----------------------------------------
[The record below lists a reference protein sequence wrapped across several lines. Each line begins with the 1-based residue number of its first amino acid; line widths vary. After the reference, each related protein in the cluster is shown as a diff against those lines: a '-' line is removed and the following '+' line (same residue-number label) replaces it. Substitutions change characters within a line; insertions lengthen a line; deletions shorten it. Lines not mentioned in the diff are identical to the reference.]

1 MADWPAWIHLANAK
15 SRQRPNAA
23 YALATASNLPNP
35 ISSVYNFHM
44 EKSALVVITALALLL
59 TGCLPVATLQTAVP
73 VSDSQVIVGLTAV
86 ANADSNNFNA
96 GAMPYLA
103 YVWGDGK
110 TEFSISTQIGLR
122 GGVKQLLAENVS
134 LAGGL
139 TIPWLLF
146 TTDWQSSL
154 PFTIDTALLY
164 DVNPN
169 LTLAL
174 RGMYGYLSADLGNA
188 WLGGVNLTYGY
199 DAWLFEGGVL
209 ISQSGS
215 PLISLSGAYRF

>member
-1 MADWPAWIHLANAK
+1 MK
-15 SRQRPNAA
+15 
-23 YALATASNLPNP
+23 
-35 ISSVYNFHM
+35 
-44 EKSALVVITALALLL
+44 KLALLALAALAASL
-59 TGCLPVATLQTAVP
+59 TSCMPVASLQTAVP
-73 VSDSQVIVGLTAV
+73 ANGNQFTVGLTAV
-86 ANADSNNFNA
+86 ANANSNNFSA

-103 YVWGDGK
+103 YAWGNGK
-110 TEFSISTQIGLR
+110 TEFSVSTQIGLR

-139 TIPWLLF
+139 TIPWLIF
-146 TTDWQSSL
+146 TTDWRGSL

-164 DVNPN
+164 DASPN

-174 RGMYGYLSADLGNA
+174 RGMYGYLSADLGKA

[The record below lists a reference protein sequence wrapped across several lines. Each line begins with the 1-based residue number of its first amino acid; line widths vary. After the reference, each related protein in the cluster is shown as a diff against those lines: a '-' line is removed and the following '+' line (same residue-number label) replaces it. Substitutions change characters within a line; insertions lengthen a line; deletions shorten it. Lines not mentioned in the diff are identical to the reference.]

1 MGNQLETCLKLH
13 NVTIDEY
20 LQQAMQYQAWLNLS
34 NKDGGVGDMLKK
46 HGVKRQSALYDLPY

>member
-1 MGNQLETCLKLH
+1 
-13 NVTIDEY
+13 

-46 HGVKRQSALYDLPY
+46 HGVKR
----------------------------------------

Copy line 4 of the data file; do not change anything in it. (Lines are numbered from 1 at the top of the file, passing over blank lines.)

23 YALATASNLPNP